Recent developments in alcohol policy in Canada, particularly those pertaining to alcohol marketing and retailing, provide the context for this study of public opinion on alcohol policy topics.
There was considerable variation in support across policy topics, the rank order being similar from year to year. There was somewhat less support for those items, e.g. higher taxes or fewer outlets, considered to be effective by evaluation studies.
A major finding was a decline in support over time. Women, older respondents, and lighter drinkers and abstainers were more likely to be supportive of alcohol control policies. The analyses also revealed interaction between provinces and rate of change in declining support.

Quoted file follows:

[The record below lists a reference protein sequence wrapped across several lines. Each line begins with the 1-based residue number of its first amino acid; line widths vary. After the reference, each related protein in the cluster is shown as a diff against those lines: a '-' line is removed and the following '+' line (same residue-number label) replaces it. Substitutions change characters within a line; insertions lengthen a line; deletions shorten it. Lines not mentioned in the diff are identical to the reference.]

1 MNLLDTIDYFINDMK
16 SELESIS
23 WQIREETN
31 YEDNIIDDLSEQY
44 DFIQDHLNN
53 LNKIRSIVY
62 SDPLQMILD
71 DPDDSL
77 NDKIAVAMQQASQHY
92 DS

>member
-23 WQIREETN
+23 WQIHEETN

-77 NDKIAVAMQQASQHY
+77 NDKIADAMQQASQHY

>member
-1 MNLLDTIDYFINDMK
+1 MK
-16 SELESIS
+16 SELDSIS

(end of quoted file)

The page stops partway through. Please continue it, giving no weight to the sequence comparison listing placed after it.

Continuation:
The authors hypothesize that intensive marketing and retailing of alcohol may be important factors in declining public support. Declining support for alcohol policy is expected to have implications for controlling damage and costs related to increasing alcohol consumption.
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